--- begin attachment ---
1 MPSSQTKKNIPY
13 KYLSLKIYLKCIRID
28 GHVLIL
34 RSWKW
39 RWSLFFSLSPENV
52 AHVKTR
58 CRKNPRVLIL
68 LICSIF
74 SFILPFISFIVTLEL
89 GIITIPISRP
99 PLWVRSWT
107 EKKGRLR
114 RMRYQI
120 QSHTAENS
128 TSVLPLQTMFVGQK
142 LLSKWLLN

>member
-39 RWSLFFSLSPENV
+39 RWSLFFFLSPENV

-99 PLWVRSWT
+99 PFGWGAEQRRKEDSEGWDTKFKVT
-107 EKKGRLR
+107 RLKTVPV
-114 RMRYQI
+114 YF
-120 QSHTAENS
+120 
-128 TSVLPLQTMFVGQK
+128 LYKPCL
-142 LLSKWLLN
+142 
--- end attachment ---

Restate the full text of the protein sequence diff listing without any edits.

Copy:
1 MPSSQTKKNIPY
13 KYLSLKIYLKCIRID
28 GHVLIL
34 RSWKW
39 RWSLFFSLSPENV
52 AHVKTR
58 CRKNPRVLIL
68 LICSIF
74 SFILPFISFIVTLEL
89 GIITIPISRP
99 PLWVRSWT
107 EKKGRLR
114 RMRYQI
120 QSHTAENS
128 TSVLPLQTMFVGQK
142 LLSKWLLN

>member
-39 RWSLFFSLSPENV
+39 RWSLFFFLSPENV

-99 PLWVRSWT
+99 PFGWGAEQRRKEDSEGWDTKFKVT
-107 EKKGRLR
+107 RLKTVPV
-114 RMRYQI
+114 YF
-120 QSHTAENS
+120 
-128 TSVLPLQTMFVGQK
+128 LYKPCL
-142 LLSKWLLN
+142 